Citing Article 17 of the Liberian Constitution, the UP claimed in its letter that “the right to associate or refuse to associate in political parties, trade unions or other organizations is a fundamental right that cannot be enjoined.” Hence, it was informing the “National Elections Commission of its withdrawal from the Collaborating Political Parties to refocus on the ideals and objectives for which it was established”.

Although it admits signing and filing a resolution with the National Elections Commission (NEC) to form an alliance with three other parties, and during the period it fielded candidates in the name of the CPP and further proceeded to takeover the rotational chairmanship as prescribed by the same Framework Agreement, yet the UP claims the Framework Agreement which dictated all of  these to which the UP was publicly compliant, and therefore acted in public and constructive ratification of the self-same Framework Agreement, it can no longer be bound to the CPP because the FA is “ a product of fraud” as the UP “did not sign it”.

The UP asking the NEC and the Liberian people to believe it complied and acted jointly with three other parties to obey and enforce on itself, for at least a formal period of 18 months, an agreement it did not sign. To this, suspension of reality, Sir Scott would aptly scream: “Tangled web!”

In any case, the allegation of fraud is within the province of the courts to determine. And until it is judicially proven, it remains an allegation. A mere allegation is no acceptable legal basis for the UP’s “withdrawal” or the self-award of any excuse from obligations it freely and agreeably entered into with others, and from which it has already benefited.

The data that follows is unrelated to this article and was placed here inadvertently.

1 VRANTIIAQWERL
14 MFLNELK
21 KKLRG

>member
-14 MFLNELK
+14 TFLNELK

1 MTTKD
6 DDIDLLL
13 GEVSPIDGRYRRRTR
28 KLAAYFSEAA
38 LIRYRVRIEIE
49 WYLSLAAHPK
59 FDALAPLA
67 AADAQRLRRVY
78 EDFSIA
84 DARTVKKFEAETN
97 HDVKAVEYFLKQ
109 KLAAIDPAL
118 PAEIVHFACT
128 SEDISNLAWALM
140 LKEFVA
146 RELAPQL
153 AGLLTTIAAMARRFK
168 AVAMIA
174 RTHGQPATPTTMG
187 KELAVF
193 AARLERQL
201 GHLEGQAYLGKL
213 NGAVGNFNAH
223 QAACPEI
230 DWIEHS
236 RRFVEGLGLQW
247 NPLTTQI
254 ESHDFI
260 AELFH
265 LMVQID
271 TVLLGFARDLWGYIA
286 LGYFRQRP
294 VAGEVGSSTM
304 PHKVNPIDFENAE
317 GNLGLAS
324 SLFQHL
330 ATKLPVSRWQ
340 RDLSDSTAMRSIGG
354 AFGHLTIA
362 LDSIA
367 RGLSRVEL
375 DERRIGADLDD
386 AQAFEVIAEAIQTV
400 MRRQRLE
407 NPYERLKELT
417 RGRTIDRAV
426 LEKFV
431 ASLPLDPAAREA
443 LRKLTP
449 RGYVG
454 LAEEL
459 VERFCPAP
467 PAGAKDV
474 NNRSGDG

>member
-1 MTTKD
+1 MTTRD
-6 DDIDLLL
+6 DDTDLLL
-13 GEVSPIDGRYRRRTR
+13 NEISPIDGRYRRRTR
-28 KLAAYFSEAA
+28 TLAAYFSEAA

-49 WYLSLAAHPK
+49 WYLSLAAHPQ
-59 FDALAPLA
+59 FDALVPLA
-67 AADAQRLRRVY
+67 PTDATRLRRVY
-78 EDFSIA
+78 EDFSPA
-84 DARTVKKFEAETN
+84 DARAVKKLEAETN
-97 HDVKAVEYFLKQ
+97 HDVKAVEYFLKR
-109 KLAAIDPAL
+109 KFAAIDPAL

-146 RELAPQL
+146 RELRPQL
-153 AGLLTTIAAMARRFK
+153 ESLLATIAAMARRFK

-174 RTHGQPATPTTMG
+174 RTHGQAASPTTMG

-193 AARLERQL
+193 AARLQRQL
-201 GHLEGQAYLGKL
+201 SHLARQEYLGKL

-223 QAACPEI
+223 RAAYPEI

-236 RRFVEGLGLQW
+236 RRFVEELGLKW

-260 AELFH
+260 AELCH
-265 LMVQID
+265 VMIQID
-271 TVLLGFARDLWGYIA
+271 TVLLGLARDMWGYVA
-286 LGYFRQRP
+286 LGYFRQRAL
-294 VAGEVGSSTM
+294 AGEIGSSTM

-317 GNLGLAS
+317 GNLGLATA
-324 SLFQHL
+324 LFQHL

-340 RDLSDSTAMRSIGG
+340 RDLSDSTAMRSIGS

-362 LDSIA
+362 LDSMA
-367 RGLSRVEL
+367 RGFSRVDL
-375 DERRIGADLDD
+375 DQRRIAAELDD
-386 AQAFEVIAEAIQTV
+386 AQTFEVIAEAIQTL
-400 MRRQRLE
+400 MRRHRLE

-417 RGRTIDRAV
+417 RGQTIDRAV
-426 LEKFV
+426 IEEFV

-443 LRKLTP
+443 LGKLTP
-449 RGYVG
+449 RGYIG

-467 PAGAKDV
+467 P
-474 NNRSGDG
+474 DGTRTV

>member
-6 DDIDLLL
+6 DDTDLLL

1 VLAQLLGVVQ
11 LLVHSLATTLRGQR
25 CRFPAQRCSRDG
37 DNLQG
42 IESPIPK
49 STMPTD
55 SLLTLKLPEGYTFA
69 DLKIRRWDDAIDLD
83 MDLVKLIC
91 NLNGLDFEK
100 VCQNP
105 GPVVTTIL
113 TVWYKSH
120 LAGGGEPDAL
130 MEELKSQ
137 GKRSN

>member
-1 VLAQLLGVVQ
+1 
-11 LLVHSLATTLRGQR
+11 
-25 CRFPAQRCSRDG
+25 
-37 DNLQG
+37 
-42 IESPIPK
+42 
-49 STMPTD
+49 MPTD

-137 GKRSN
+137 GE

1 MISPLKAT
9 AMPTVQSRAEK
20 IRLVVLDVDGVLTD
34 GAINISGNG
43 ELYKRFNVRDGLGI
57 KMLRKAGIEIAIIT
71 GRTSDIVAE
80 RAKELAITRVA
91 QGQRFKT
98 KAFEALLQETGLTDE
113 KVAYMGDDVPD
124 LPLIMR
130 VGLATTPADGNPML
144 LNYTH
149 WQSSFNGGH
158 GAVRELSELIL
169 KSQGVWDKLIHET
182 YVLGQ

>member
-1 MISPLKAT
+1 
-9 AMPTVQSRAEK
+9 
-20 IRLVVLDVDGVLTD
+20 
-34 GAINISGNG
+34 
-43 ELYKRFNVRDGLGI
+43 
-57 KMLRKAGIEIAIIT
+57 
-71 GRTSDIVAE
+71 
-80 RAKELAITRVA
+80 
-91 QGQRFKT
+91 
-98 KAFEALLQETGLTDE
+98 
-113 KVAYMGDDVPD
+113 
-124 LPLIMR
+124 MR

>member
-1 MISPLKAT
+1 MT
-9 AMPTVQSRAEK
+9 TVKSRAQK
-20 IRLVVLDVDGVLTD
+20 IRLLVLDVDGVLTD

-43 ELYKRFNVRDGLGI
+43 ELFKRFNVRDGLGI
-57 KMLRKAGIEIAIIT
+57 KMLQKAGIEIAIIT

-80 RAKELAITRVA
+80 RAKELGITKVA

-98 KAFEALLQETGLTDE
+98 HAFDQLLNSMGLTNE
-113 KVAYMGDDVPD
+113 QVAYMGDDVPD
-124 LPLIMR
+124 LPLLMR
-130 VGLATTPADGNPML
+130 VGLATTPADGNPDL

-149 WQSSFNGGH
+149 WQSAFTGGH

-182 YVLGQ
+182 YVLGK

Fortunately for the UP, the claim of “forgery and criminal conspiracy” is currently being litigated in the courts against the leadership of the ANC by the Government of Liberia on complaint of the ALP. Pending its conclusion, the UP’s claim of “fraud” is a nullity, and therefore without legal efficacy.

Charged with overseeing the regulations of the activities of political parties, the NEC cannot but continue to hold the four parties to its Framework Agreement until “fraud” shall have been judicially determined, especially in the event other member parties of the CPP are challenging the NEC to do so. As such, all the terms and obligations contained in the Framework Agreement filed with the NEC, and variously ratified through the public actions which indicate mutual consent of the four parties, are binding and enforceable on the four parties, as they freely agreed and instructed the NEC to referee their actions and activities thereby.

In Article 7 of the Framework Agreement, the four parties declared that its Framework Agreement “shall remain in full force and effect until six (6) months after the conduct of the constitutionally scheduled Presidential and General Elections of 2023 at which time the signatories hereto may proceed to integration or merger.”

Cited in full, Article 8.5.1 (ii) states:

         Withdrawal: A constituent party desiring to withdraw from the CPP shall first exhaust the dispute resolution mechanism stipulated in this framework document. if the constituent pats which has satisfied the dispute resolution mechanism is not satisfied with the outcome, it shall file a resolution to withdraw from the CPP signed and duly executed by two-thirds (2/3) of the membership of its National Executive Committee, it being understood, however, that a party withdrawing from the Alliance prior to the next Presidential, legislative and local elections shall not feed candidate in its name.” (emphasis supplied)

An expansive and detailed “Internal Dispute Resolution Mechanism” is contained in Article 12 of the Framework Agreement. This section covers Complaint of Constituent Party Against the CPP/Alliance, Complaint of Constituent Party Against Member of the CPP/Alliance, Setting-up of the Ad-hoc Grievance Council, Composition of the Ad-hoc Grievance Council, Workings of the Ad-hoc Grievance Council, Appeal Process and Procedure, and External Mediation When Disputes May Appear Intractable Within the Framework of its Internal Dispute Resolution Mechanism.”